Having a miscarriage seldom affects your ability to get pregnant again. A bigger concern for couples is whether they will have another miscarriage the next time they get pregnant.

Let’s begin by saying there’s a very good chance you will have a successful pregnancy after your first miscarriage. For most women, a miscarriage happens once and then they go on to have a full-term pregnancy and deliver a healthy baby.

But it’s still important to consult with Fangyin Meng, MD, PhD, before you try to get pregnant again. She specializes in helping you understand why you had a miscarriage and when you should try to get pregnant again. She also has extensive experience performing in-office tests when needed to find answers and help you have a safe, successful pregnancy.

If you have any questions or worries about miscarriage, call our office in Irvine, California. In the meantime, this post gives you the basics about miscarriage.

Why miscarriage occurs

While it’s hard to accept, miscarriage is often a random event. It does not happen because you exercise or you’re under stress, having sex, or have morning sickness. Miscarriages most often occur because something happens that changes the number of chromosomes in the embryo.

Chromosomal problems happen when an egg or sperm has the wrong number of chromosomes or something goes wrong in the early stages of embryo development. As a result, the embryo has an abnormal number of chromosomes and you have a miscarriage.

Having an extra or missing chromosome often happens by chance. However, as men and women get older, they’re more likely to have abnormal chromosomes.

Physical problems that are unrelated to chromosomal abnormalities can also cause a miscarriage, including:

  • Poorly controlled diabetes
  • Thyroid disease
  • Autoimmune disease
  • Hormonal imbalances
  • Polycystic ovary syndrome
  • Uterine fibroids

We identify any underlying problems that may contribute to a future miscarriage and treat the condition before you try to get pregnant again.

Odds of having another miscarriage

Only 20% of women have a second miscarriage. However, having two consecutive miscarriages increases your risk of future miscarriages. About 28% of women who have two miscarriages go on to have a third early pregnancy loss. And after three or more, 43% of women have additional miscarriages.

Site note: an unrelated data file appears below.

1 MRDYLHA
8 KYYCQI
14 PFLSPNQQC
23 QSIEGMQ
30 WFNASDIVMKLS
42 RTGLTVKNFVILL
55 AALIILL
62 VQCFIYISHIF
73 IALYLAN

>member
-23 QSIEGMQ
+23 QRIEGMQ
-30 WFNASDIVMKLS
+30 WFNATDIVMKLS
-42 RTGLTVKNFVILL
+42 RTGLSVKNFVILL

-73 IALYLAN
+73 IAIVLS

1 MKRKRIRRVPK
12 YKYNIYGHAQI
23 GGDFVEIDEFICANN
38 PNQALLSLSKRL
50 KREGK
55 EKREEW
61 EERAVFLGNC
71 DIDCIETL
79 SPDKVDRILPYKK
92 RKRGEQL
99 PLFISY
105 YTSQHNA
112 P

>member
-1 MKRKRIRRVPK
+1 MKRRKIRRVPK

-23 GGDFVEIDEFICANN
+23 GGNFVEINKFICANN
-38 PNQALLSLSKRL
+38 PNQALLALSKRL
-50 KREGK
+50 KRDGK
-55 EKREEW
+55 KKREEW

The fact that your risk dramatically rises after three miscarriages highlights the importance of getting a thorough evaluation before getting pregnant again. We take proactive steps to prevent a second or third miscarriage.

With the goal of determining the cause of your miscarriage, we may perform a wide range of tests, such as:

  • Blood tests
  • Chromosomal tests
  • Ultrasound
  • Hysteroscopy
  • Hysterosalpingography
  • Sonohysterography

In addition to identifying hormonal and chromosomal problems, these tests allow us to evaluate the inside and outside of your uterus and learn if uterine abnormalities or conditions caused your miscarriage.

Getting pregnant after a miscarriage

After you have a miscarriage, your body quickly returns to its normal reproductive cycle. You can ovulate and get pregnant again as early as two weeks after an early pregnancy loss.

It takes longer for your body to restore a normal menstrual cycle. As a result, you could get pregnant before you have another period.

However, that doesn’t mean you should get pregnant right away. As we already mentioned, you should consider having a full evaluation so we can treat problems that may contribute to another miscarriage before you get pregnant.

You can also lower your risk of having another miscarriage by waiting a few months before trying to get pregnant. If you had a dilation and curettage (D and C) procedure after your miscarriage, you’ll definitely need to wait several months to give your uterus time to heal.

If you need compassionate care after a miscarriage, call Fangyin Meng, MD, PhD, or request an appointment online today.

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